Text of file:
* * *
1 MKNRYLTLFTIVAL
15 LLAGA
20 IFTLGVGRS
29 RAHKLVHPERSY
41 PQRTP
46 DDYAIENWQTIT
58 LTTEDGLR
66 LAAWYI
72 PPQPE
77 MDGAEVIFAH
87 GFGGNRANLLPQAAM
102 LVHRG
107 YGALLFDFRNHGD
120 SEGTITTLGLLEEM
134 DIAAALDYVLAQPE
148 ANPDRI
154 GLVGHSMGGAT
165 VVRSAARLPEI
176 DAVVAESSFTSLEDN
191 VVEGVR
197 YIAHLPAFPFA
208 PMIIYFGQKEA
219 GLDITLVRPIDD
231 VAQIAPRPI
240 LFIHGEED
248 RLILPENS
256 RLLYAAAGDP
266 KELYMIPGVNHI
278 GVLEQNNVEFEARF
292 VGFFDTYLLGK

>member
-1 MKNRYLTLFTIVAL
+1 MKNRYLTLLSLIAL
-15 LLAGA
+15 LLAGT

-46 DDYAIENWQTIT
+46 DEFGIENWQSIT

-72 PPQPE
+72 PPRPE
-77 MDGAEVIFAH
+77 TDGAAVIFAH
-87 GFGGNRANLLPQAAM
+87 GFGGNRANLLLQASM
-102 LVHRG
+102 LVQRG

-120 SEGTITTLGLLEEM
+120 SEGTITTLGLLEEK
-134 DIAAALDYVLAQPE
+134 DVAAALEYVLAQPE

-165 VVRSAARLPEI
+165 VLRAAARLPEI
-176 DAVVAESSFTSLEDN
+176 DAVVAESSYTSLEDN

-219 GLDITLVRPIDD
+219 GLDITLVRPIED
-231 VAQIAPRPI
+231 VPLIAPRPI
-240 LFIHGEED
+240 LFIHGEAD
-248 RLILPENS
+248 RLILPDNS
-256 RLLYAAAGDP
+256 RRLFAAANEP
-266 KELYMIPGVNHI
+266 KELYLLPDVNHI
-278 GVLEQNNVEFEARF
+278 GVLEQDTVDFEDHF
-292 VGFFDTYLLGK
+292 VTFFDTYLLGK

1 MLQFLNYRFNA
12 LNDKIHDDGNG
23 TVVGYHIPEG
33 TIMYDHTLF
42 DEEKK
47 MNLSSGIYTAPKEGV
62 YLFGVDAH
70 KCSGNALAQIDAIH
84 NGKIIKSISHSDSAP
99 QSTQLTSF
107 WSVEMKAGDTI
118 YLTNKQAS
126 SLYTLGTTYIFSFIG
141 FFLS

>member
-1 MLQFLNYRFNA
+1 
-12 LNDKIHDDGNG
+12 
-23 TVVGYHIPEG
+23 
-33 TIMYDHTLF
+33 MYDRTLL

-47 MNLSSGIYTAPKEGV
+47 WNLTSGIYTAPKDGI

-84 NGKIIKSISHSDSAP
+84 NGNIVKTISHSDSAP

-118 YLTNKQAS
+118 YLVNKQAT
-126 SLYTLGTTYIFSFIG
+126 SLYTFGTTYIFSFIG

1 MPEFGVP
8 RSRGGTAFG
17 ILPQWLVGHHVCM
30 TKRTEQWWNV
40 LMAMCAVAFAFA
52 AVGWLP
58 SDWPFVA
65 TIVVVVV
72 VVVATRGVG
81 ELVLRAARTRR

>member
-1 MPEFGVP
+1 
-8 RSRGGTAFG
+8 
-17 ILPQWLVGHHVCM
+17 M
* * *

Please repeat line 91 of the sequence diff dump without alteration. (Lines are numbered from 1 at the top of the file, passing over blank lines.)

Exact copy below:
-33 TIMYDHTLF